Perception & Changing Behavior
I’ve lost about forty pounds since the beginning of this year. I am overweight, because my family is overweight. They passed that on to me and I had to learn a completely new way of existing in order to lose the weight that I had accumulated.
The reason why I’m writing this is to emphasize the importance of perception. There’s a common saying that the only people who continue to repeat the same thing over and over again yet expect a different result are crazy people. Crazy people do not change their behavior yet still have different expectations. Why do they do this? Because of perception. They cannot perceive the cause and effect between their behavior and the result of that behavior.
I genuinely perceived that eating more than 4500 calories every day was relatively normal. I had no idea what was the appropriate amount of food to eat. Eating until completely stuffed was my normal. Recently, a coworker has been coming in with two bags of fast food and I‘m a little shocked by this every time I see this. Yet, I clearly remember when I was doing the exact same thing.
In order to change a behavior, you must be able to perceive it. I began logging my calories to ensure that I was maintaining my caloric regiment. Inputting all of the nutritional information and being diligent about keeping track of what you’re eating can be a chore. What I’ve noticed over time is that as I continue to log the same things over and over again, I can just do the math in my head. I know intrinsically how much I’m eating and I don’t have to do the extra work anymore. It’s just a a part of who I am.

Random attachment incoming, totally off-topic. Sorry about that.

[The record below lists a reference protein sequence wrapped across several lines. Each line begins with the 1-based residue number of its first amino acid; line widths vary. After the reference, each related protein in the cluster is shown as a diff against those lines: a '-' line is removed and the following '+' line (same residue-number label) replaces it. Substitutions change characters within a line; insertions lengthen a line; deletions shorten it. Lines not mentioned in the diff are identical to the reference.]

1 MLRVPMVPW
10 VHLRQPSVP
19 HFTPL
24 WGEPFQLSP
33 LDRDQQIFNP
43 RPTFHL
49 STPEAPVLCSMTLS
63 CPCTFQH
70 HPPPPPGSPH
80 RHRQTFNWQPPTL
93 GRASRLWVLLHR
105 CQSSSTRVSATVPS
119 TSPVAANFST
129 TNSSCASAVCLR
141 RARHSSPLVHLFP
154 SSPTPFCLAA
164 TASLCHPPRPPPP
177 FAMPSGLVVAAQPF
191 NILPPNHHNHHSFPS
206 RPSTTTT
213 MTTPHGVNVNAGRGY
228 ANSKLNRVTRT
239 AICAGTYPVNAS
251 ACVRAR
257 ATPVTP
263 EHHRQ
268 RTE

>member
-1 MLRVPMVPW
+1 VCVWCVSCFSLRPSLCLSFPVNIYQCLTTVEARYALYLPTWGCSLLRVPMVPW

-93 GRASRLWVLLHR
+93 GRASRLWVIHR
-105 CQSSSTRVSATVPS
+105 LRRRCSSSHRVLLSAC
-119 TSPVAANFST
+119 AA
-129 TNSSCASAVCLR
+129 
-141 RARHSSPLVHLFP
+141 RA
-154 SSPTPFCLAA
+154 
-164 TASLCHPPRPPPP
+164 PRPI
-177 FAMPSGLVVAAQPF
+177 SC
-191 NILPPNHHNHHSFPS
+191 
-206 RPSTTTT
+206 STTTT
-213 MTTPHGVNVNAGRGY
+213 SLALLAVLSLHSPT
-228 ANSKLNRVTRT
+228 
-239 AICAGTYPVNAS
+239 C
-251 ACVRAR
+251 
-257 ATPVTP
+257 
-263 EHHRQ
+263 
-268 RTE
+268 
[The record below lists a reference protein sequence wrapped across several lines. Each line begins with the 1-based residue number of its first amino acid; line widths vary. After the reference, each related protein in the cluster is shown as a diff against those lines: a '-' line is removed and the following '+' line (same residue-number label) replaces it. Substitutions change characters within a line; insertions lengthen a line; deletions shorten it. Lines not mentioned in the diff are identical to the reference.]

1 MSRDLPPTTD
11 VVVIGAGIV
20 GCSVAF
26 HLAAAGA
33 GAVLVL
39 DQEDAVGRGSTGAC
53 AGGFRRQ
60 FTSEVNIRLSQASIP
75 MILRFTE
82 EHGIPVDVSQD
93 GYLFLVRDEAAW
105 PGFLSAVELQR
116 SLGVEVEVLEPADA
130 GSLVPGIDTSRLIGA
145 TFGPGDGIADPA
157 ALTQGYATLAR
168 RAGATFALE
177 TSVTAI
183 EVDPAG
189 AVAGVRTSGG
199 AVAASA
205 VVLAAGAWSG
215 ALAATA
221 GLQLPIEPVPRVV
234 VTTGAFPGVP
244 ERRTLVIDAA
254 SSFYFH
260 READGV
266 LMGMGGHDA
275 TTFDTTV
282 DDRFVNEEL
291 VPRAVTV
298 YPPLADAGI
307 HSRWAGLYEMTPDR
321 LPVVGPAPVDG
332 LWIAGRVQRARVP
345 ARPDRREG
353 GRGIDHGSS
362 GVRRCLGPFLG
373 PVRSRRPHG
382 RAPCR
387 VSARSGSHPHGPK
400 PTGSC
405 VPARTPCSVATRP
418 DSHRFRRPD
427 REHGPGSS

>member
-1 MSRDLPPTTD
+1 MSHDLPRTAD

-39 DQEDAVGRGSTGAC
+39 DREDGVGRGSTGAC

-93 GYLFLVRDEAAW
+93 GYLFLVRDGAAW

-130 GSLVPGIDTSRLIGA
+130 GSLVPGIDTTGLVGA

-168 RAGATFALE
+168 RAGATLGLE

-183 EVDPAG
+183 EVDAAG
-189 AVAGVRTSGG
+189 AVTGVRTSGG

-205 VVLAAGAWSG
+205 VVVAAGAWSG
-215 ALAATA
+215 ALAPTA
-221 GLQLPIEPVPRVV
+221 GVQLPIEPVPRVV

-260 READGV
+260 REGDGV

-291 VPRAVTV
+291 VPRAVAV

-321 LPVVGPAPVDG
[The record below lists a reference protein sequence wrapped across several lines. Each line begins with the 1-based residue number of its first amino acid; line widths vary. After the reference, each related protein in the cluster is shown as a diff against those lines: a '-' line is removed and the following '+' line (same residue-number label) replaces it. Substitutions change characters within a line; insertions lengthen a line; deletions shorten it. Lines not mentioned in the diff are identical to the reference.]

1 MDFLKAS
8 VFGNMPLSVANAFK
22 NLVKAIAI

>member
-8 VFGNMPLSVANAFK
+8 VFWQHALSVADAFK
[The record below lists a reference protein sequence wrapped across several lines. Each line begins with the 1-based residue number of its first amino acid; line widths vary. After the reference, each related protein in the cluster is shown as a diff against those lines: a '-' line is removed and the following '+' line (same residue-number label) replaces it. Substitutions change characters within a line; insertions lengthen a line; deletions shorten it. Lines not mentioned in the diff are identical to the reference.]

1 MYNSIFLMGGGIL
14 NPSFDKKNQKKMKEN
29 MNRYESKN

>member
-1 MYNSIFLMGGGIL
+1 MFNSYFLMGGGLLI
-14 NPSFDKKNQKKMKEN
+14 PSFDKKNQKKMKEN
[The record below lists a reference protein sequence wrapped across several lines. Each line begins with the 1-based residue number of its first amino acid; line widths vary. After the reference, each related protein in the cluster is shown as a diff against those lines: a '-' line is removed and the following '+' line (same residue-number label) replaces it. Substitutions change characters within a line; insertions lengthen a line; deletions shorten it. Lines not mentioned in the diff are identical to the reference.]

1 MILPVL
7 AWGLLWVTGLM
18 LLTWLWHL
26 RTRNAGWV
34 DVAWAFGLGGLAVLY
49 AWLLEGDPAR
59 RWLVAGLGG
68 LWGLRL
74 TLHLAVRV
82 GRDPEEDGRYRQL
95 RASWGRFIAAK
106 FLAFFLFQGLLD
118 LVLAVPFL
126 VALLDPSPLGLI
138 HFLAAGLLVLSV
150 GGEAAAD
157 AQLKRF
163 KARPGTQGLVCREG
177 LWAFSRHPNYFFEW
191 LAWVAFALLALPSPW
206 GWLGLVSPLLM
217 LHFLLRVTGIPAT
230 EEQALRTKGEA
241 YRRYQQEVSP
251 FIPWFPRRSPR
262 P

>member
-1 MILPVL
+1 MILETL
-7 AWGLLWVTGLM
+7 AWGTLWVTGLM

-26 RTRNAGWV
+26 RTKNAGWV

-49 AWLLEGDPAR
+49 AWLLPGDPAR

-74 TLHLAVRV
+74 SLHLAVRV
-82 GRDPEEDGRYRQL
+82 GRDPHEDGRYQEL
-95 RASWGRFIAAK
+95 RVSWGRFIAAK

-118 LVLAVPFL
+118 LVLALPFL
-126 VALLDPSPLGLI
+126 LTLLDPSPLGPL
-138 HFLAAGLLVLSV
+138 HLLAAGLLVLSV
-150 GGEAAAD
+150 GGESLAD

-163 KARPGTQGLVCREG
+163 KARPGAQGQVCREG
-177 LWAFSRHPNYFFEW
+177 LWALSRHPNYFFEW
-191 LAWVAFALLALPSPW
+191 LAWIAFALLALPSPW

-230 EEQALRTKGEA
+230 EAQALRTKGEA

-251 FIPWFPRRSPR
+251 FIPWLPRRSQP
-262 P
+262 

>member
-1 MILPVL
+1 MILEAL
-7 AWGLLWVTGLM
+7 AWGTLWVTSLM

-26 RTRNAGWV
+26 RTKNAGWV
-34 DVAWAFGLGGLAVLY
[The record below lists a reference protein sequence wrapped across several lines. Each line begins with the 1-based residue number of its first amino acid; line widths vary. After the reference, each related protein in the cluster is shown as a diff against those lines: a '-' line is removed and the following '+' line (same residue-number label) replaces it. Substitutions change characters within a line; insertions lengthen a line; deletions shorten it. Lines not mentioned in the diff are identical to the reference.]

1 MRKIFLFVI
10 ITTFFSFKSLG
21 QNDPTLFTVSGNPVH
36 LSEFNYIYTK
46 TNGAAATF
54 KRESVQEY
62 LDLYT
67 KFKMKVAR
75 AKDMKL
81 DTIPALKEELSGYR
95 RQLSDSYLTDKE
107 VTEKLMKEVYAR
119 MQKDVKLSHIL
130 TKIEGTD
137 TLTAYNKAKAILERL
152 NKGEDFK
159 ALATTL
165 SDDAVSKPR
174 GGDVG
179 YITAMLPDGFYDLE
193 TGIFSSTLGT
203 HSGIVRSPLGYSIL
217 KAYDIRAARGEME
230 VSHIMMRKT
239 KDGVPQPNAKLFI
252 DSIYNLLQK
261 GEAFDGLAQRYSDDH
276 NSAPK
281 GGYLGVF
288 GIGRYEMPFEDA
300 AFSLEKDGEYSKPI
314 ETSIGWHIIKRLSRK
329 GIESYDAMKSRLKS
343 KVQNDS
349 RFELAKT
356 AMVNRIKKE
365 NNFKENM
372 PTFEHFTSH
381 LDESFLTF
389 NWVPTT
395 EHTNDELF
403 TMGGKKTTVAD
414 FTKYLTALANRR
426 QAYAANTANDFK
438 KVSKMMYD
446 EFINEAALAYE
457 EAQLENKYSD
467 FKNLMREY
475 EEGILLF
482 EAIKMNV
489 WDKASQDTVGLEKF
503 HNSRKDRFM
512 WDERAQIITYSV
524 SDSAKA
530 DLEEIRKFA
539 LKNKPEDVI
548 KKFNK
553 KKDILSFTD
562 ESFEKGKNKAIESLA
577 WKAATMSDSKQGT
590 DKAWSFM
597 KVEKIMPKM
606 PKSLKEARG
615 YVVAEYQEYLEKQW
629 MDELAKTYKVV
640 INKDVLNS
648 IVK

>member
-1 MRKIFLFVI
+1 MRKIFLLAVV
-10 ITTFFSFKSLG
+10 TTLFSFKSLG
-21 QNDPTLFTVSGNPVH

So what was originally a monotonous chore has become something deeply ingrained into who I am. I rarely eat anything now without first evaluating what it will do for me. I used to, literally, gorge myself until I was sick. Now I’m weighing the pros and cons of each possible meal choice and making much better decisions.
Before, I wasn’t even able to perceive this course of action. I would have viewed this type of activity as a ridiculous amount of work for very little payoff, but it’s worth it for me now and it’s become an ingrained part of who I am. There is no extra work because it is an essential part of how I operate as a human being.
So if there’s a behavior you wish to change, I challenge you to expand your perception. Question the root of the behavior. What is the most important variable for your problem and focus on that until you are unable to ignore it. Be relentless. Never give up. Never excuse your current behavior. Your current behavior is the problem and you wish to eradicate it. This road may be difficult but you have what it takes to triumph over adversity like I have done.